}

int log2(int x) // 3
{
    int i = (-1);

    while(isPositive(x))
    {
        i  += 1;
        x >>= 1;
    }

    return i;
}

int isPowerOfNegativeTwo(int x) // 17
{
    return (  isPositive(x) &  isPowerOfTwo(x) & ~(log2(x) % 2) )
         | ( ~isPositive(x) & isPowerOfTwo(-x) & (log2(-x) % 2) );
}
\$\endgroup\$
  • 1
    \$\begingroup\$ You actually did better than you think. A function call only counts as 1, not as the number of operators in the function. So, if I've counted correctly (double check) you've got something like 6 for isPositive + 5 for isPowerOfTwo + 3 for log2 + 17 for isPowerOfNegativeTwo = 31. \$\endgroup\$ – Jason C Apr 6 '17 at 22:43
1
\$\begingroup\$

C, 7 operations

int64_t is_power_of_neg2(int64_t n)
{
    int64_t x = n&-n;
    while (x^n) {
        while (x^-n)
            return 0;
        return x & 0xaaaaaaaaaaaaaaaa;
    }
    return x & 0x5555555555555555;
}

or:

C, 13 operations without loops-as-conditionals

int64_t is_power_of_neg2(int64_t n)
{
    int64_t s = ~(n>>63);
    int64_t a = ((n/2)^s)-s;
    int64_t x = n&-(uint64_t)n; // Cast to define - on INT64_MIN.
    return ~(a/x >> 63) & x & (0xaaaaaaaaaaaaaaaa^s);
}

Explanation:

  • n&-n yields the lowest set bit of n.
  • a is the negated absolute value of n/2, necessarily negative because /2 precludes overflow of negation.
  • a/x is zero only if a is an exact power of two; otherwise at least one other bit is set, and it's higher than x, the lowest bit, yielding a negative result.
  • ~(a/x >> 63) then yields a bitmask that's all-ones if n or -n is a power of two, otherwise all-zeros.
  • ^s is applied to the mask to check the sign of n to see if it's a power of -2.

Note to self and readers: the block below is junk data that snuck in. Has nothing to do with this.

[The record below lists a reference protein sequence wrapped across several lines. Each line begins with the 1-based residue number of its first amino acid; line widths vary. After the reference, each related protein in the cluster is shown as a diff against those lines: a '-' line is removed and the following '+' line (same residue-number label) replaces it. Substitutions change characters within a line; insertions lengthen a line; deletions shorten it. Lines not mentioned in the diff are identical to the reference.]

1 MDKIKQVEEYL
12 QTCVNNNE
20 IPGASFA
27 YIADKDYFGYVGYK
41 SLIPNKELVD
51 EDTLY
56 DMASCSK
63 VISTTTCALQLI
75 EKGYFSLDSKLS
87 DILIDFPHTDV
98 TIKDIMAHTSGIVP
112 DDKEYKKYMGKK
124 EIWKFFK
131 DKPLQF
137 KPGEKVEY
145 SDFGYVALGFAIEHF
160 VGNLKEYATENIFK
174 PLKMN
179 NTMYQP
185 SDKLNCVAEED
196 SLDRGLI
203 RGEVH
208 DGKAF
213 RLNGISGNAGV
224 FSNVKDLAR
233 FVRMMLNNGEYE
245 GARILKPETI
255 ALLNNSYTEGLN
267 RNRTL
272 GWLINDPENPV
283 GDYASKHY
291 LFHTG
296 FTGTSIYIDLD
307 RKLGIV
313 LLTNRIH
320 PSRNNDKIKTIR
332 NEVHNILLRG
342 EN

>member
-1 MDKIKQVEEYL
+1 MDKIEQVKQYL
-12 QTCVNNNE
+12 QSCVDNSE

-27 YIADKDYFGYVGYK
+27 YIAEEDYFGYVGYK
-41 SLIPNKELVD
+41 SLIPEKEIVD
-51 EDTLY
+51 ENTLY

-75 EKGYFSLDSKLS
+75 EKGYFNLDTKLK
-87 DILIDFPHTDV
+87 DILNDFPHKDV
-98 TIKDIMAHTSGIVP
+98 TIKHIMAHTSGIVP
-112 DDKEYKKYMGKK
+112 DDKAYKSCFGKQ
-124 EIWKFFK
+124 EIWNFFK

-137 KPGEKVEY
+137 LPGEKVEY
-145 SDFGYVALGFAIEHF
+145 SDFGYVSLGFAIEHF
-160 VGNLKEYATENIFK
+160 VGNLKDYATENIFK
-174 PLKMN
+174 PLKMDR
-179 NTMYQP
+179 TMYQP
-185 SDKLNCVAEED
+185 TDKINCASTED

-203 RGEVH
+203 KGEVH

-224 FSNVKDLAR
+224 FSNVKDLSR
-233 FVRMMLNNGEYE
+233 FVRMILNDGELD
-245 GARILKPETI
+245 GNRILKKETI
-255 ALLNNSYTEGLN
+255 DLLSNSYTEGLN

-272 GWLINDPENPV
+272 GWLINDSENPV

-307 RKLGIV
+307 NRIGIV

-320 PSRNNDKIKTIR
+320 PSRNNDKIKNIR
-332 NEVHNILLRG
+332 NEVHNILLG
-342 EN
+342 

\$\endgroup\$
1
\$\begingroup\$

PHP, 3 operations

ternary and if are disallowed; so let´s abuse while:

function f($n)
{
    while ($n>>1)               # 1. ">>1"
    {
        while ($n&1)            # 2. "&1"
            return 0;
        return f($n/-2|0);      # 3. "/-2" ("|0" to turn it into integer division)
    }
    return $n;
}
  1. $n>>1: if number is 0 or 1, return number
  2. $n&1: if number is odd, return 0
  3. else test $n/-2 (+cast to int)
\$\endgroup\$
0
\$\begingroup\$

JavaScript ES6, 7 operations

x=>{
  while(x&1^1&x/x){
    x/=-2;x=x|0
  }
  while(x&0xfffffffe)x-=x
  return x
}

Try it online!

Explanation

while(x&1^1&x/x)

While x!=0 and x%2==0 4 ops
x/x is equal to 1 so long as x is not 0 (0/0 gives NaN which is evaluated as false)
& bitwise and
x&1^1 is equal to 1 if x is even (x and 1) xor 1

x/=-2;x=x|0

This is the form of division defined by the question 1 op

while(x&0xfffffffe)  

While x!=1 and x!=0 1 op
The condition needed to exit when x==0 or x==1 as those two are the return values and entering an infinite loop would not be productive. This could theoretically be extended for greater values by increasing the hexadecimal number. Currently works for up to ±2^32-1

x-=x

Set x to 0 1 op
While I could have used return 0 for 0 ops, I felt that any while loop which is broken by another statement feels too much like cheating.

return x

returns x (1 if power of -2, 0 otherwise)

\$\endgroup\$